The ‘Initiatives’ Series is here!

The ‘Initiatives’ Series

This series of articles will aim to document various volunteer initiatives across the globe. Blithely ignoring political-science boundaries this series will focus on any initiative (project, campaign etc) that effects volunteering. It will therefore encompass:

  • grass-roots initiatives
  • government initiatives
  • transnational initiatives
  • corporate initiatives
  • historical initiatives
  • contemporary initiatives
  • future initiatives
  • initiatives to teach synonyms of the word ‘initiative’.

Over and out and onwards towards the first ‘initiative’:


Volunteer Initiatives: The Big Society

The Big Society idea was initially a key part of the UK Conservative Party’s 2010 election manifesto. After they gained power through the formation of a coalition with the Liberal Democrat Party it became part of Coalition policy to promote the ‘Big Society’ in a number of areas.

The key tenets of the Big Society idea are localism, devolution and entrepreneurialism and the aims of were summarised by the government as:

  1. Give communities more powers
  2. Encourage people to take an active role in their communities
  3. Transfer power from central to local government
  4. Support co-ops, mutuals, charities and social enterprises
  5. Publish government data.

As the Prime Minister David Cameron said at the time of its launch:

The rule of this government should be this: If it unleashes community engagement – we should do it.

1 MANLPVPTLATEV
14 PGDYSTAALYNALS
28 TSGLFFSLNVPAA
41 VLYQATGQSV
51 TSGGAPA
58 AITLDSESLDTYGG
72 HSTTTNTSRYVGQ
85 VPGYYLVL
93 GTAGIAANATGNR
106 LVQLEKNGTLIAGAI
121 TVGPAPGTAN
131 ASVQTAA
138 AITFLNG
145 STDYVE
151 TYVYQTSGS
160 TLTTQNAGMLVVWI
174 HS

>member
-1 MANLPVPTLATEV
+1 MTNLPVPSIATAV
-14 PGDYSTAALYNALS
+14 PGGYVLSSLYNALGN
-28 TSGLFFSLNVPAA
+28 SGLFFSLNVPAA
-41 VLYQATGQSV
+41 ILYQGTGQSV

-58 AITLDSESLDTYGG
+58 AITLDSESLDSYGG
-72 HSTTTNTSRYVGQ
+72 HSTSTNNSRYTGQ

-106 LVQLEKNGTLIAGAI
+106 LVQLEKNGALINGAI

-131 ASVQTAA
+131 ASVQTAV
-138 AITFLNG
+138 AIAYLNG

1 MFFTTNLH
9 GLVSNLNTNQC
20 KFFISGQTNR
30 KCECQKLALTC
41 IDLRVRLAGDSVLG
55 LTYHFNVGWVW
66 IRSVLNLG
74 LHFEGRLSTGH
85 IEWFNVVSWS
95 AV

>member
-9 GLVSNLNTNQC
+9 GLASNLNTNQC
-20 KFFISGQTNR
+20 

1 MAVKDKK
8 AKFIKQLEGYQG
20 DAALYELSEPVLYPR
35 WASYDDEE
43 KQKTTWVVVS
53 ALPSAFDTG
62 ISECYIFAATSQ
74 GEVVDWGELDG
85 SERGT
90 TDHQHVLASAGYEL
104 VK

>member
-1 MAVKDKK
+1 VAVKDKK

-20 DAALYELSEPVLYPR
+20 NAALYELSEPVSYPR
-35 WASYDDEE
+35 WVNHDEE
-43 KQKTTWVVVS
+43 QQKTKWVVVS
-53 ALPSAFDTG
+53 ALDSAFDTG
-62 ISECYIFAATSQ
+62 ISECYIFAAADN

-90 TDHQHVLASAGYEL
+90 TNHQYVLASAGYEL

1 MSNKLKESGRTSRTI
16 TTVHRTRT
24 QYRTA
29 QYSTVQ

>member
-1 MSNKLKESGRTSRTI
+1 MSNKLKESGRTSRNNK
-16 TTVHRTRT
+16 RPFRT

If it crushes it – we shouldn’t

However its critics see the Big Society idea as just another Conservative ploy to cut spending to key public services. As the Shadow Cabinet Minister said at the time of the announcement of the new policy;

We welcome the coalition’s decision to continue our work in partnership with local communities, but these projects are dependant on funding and resources being put in place. It is therefore highly unlikely that civil society will become ‘bigger’ due to the large public spending cuts that are being put forward by this government.

Encouraging volunteering is a central part of the Big Society idea and volunteer initiatives were rolled out across the country; in particular in four pilot areas. However as one union member in one of the pilot areas, Liverpool, said:

We are anticipating losing 6,000 civil service posts across Merseyside when the government comes back with its spending review in October……We are concerned this whole “big society” idea is a smoke screen for making a smaller state, cutting jobs and bringing in volunteers to fill the gaps.

This essentially encapsulates the main criticism of the volunteering drives that have accompanied the Big Society policies; that they are cheap alternatives to public sector jobs that serve nothing more than to paper over Tory cuts.


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